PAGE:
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June 2015 Archives

Facing domestic violence charges despite false allegations

Domestic violence situations can often be chaotic and confusing for everyone involved, including law enforcement officials who report to the scene. When Virginia police respond to a domestic disturbance, they may issue domestic violence charges against you or your spouse.In many cases, an alleged victim of family violence who may have made false allegations against their spouse will want to drop the charges that have now been issued. It is important for those charged with domestic violence to know that the alleged victim is essentially powerless when it comes to dropping the charges. Once an officer or Virginia prosecutor has charged someone with domestic violence, it is up to the state to determine whether to go forward with your case or drop the charges.While the alleged victim cannot drop the charges, they can recant their original statement to investigators. This allows those who have lied to authorities about the events that occurred to come forward with the truth. However, this doesn't necessarily mean that the case will be dropped against you. Prosecutors may use other evidence such as photographs and police reports to go forward with your case.In a criminal case, the prosecution will have to prove your guilt beyond a reasonable doubt. In addition to the criminal case, an alleged victim may also choose to bring a civil suit against you. Civil suits only require a preponderance of evidence, which makes civil suits easier to win. However, criminal cases can also be won with a solid defense strategy in place. In criminal court, it is important to remember that you are innocent until you are proven guilty.

University of Virginia student has charges dropped

When you are charged with a crime, prosecutors will have to prove their case against you to secure a conviction. In United States courts, there is a presumption of "innocent until proven guilty." If prosecutors are unable to build a sufficient case, your charges may be dropped or dismissed. Establishing a solid criminal defense strategy can be exceptionally helpful in protecting yourself from severe consequences. Your side of the story can be heard thoroughly in front of the judge and jury. In some cases, your charges may be dropped before you even go to court.The arrest of a University of Virginia student earlier this year made national headlines. The 20-year-old student was outside a bar when law enforcement officials tackled him and arrested him. The young man was injured and received several stitches as a result of the arrest. The arresting officer said that the student was "very agitated and belligerent" at the time of the incident.The student faced various misdemeanor charges, including public swearing or intoxication and obstruction of justice without force. The student's attorney has maintained that the officers did not treat the student appropriately in the situation. Virginia Governor Terry McAuliffe required state police to investigate the situation shortly after the arrest. All charges facing the student have since been dropped. Interestingly, based on the evidence, the Commonwealth also found that the law enforcement officers involved should not face criminal charges.While facing criminal charges and allegations can be a frightening experience, cases like this prove that being charged with a crime in no way guarantees a criminal conviction. A criminal defense attorney can help a defendant understand the charges he or she is facing and what proper police conduct should consist of during an arrest.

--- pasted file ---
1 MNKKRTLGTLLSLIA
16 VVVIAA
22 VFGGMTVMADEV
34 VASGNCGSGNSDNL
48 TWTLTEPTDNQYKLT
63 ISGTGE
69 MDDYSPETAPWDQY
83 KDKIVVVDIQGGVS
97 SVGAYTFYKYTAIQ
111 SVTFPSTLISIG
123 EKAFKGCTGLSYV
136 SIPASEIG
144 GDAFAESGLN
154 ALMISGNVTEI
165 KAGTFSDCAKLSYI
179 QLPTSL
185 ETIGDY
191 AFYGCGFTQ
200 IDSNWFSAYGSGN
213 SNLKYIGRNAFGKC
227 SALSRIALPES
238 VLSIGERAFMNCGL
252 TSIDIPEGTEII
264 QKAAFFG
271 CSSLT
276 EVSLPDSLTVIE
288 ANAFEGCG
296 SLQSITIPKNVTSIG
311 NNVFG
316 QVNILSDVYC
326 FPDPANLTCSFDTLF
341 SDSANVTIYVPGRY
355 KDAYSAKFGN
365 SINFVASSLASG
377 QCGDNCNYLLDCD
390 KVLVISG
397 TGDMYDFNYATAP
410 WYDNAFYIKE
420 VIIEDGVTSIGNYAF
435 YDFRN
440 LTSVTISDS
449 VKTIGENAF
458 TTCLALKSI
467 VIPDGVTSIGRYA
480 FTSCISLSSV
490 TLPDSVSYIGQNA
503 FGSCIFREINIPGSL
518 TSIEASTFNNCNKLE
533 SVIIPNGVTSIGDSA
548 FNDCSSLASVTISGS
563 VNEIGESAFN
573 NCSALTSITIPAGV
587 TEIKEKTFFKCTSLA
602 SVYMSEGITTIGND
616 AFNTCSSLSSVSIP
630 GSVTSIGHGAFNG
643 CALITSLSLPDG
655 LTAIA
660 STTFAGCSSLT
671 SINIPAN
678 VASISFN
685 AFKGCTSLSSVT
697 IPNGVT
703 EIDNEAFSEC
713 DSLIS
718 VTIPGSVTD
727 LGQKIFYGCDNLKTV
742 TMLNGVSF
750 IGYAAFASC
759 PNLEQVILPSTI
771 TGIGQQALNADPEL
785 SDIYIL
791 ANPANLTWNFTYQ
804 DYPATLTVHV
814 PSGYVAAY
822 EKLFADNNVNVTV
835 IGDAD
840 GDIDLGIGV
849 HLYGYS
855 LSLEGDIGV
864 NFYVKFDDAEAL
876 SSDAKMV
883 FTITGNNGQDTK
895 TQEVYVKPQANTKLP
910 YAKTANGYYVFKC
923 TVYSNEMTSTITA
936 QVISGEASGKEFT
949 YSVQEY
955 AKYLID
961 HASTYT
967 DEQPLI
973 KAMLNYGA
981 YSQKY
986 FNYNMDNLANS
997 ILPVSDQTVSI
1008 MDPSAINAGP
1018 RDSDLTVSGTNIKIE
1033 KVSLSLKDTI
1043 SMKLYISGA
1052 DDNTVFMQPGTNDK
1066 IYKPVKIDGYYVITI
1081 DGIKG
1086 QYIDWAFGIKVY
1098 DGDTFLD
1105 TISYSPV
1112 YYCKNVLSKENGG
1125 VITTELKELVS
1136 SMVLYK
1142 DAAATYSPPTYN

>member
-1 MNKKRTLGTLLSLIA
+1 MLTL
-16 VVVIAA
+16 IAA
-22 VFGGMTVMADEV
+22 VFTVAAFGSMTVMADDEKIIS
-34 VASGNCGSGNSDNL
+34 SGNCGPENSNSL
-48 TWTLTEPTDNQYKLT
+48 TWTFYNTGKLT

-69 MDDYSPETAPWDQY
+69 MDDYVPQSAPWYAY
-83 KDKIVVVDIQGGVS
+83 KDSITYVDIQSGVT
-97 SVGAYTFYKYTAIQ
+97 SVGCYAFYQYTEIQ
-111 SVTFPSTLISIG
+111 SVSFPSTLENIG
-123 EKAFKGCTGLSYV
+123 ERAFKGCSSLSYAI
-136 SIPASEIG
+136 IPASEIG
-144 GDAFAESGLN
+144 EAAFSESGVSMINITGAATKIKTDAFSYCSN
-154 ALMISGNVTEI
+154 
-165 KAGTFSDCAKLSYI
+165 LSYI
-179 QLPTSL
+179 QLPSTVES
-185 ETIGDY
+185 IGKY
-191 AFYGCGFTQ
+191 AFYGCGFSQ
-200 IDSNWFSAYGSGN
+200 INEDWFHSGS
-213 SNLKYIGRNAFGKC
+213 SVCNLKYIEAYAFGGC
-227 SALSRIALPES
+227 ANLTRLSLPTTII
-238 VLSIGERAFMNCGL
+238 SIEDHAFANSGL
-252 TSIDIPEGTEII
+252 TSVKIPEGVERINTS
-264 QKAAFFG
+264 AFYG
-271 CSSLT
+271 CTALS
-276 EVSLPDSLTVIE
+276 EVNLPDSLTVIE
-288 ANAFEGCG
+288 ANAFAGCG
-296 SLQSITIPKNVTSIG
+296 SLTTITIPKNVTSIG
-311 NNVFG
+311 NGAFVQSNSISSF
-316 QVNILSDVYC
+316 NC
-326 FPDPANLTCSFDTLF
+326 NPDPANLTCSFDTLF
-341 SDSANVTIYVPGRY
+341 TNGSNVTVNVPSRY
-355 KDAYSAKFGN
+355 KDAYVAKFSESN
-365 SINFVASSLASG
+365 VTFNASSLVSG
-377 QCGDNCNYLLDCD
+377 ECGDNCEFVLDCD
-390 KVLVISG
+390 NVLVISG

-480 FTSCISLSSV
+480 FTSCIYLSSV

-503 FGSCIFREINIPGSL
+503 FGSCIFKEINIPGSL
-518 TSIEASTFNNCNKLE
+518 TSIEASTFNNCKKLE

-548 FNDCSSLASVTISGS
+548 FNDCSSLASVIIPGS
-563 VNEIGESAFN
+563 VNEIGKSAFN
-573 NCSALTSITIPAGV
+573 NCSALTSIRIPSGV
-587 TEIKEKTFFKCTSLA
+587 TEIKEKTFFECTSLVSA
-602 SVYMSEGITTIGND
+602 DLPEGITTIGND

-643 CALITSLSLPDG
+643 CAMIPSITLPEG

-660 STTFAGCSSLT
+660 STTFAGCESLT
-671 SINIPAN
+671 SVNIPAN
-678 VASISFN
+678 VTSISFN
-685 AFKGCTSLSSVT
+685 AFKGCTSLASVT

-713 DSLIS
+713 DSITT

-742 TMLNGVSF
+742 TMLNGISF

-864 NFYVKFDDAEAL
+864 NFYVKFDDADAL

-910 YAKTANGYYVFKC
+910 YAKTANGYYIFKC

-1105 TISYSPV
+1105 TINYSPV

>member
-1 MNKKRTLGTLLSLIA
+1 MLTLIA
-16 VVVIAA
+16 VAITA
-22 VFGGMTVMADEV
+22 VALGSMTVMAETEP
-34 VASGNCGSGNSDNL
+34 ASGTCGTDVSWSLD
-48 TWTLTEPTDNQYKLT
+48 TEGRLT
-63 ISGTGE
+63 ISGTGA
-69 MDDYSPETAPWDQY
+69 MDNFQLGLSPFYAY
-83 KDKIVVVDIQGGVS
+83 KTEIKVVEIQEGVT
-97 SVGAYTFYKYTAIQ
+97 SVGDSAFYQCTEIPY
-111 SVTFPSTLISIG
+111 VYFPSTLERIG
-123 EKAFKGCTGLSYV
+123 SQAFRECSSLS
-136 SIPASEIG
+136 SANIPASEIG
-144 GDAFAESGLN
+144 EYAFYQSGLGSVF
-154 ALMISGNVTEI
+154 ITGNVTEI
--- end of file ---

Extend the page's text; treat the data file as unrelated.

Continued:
We fight ardently for juveniles facing criminal allegations

Our blog post a few weeks ago touched on some of the differences between the juvenile and adult criminal justice systems. Though individuals facing allegations of wrongdoing potentially face serious penalties and long-term consequences regardless of the system in which they find themselves, each system does contain certain elements lacking in the other. Though the juvenile system may be a little more lenient and geared toward helping youth turn their lives around, if defendants do not adequately protect their rights, they could be hit with harsh penalties that drastically affect their lives.